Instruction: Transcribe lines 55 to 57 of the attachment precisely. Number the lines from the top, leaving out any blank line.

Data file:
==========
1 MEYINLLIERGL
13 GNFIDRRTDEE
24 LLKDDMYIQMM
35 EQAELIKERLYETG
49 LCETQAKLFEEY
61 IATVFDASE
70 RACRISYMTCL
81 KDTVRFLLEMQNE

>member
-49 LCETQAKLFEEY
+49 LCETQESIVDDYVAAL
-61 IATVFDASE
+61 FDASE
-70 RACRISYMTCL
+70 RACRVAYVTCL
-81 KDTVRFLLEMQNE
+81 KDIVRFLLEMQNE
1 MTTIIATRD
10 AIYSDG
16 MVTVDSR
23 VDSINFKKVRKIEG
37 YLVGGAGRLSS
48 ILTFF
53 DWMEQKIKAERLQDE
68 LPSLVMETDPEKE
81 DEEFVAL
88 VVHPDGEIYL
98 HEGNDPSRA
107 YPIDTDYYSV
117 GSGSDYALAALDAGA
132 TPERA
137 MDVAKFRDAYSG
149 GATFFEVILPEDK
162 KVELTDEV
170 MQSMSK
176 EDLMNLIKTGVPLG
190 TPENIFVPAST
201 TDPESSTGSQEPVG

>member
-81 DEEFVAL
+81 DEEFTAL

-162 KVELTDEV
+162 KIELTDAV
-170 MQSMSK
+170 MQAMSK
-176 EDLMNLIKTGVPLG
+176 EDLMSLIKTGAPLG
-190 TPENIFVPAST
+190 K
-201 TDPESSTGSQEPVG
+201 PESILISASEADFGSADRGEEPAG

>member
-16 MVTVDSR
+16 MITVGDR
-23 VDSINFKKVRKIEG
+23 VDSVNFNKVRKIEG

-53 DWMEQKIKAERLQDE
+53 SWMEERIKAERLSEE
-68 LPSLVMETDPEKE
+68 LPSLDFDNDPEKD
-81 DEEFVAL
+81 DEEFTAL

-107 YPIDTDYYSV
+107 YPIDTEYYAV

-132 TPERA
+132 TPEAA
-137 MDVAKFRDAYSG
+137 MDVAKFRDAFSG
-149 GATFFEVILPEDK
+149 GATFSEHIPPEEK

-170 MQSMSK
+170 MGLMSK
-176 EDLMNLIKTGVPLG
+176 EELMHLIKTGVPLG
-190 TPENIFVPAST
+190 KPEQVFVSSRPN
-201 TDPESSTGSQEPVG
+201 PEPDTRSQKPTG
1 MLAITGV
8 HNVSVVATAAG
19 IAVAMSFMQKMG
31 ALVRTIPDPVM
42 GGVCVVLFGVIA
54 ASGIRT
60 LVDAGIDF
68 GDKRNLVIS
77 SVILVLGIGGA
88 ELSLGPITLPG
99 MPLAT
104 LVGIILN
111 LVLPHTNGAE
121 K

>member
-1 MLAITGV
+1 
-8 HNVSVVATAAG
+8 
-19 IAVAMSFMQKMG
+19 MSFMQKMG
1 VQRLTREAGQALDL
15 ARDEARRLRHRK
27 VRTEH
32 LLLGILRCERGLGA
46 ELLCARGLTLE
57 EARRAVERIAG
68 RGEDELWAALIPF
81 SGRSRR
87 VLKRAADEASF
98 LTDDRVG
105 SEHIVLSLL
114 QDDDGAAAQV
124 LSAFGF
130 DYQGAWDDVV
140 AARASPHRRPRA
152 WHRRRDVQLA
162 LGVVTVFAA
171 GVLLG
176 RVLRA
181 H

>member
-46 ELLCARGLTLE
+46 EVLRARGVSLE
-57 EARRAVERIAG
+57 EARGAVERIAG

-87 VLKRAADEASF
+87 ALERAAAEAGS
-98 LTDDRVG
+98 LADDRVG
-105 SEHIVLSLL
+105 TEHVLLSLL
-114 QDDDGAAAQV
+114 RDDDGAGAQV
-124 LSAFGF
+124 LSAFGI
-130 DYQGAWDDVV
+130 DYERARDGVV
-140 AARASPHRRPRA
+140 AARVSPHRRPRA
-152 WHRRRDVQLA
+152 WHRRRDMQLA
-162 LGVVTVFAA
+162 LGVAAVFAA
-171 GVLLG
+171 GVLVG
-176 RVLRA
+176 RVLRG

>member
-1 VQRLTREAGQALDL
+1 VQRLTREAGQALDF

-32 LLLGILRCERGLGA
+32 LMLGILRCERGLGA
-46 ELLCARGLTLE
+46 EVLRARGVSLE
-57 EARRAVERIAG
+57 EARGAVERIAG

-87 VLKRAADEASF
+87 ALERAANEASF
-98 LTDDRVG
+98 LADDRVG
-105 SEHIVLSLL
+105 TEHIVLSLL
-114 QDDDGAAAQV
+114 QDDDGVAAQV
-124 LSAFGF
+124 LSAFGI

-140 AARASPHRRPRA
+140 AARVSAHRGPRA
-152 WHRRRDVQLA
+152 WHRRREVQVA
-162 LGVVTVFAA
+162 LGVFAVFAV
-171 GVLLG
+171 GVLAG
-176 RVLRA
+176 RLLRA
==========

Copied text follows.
-23 VDSINFKKVRKIEG
+23 VDSVNFNKVRKIEG

-53 DWMEQKIKAERLQDE